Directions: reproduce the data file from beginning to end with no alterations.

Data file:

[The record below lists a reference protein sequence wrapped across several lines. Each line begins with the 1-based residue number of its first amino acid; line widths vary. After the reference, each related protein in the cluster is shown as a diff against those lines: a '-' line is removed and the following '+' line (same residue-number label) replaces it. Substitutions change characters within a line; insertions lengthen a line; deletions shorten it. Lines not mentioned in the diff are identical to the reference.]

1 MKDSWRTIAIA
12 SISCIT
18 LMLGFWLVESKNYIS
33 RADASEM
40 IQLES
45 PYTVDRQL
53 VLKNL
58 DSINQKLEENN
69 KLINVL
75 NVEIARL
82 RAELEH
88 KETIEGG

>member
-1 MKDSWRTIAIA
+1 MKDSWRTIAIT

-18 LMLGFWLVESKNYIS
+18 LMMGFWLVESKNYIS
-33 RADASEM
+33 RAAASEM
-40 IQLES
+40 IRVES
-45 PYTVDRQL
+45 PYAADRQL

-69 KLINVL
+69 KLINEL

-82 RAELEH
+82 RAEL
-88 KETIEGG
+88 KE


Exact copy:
[The record below lists a reference protein sequence wrapped across several lines. Each line begins with the 1-based residue number of its first amino acid; line widths vary. After the reference, each related protein in the cluster is shown as a diff against those lines: a '-' line is removed and the following '+' line (same residue-number label) replaces it. Substitutions change characters within a line; insertions lengthen a line; deletions shorten it. Lines not mentioned in the diff are identical to the reference.]

1 MKDSWRTIAIA
12 SISCIT
18 LMLGFWLVESKNYIS
33 RADASEM
40 IQLES
45 PYTVDRQL
53 VLKNL
58 DSINQKLEENN
69 KLINVL
75 NVEIARL
82 RAELEH
88 KETIEGG

>member
-1 MKDSWRTIAIA
+1 MKDSWRTIAIT

-18 LMLGFWLVESKNYIS
+18 LMMGFWLVESKNYIS
-33 RADASEM
+33 RAAASEM
-40 IQLES
+40 IRVES
-45 PYTVDRQL
+45 PYAADRQL

-69 KLINVL
+69 KLINEL

-82 RAELEH
+82 RAEL
-88 KETIEGG
+88 KE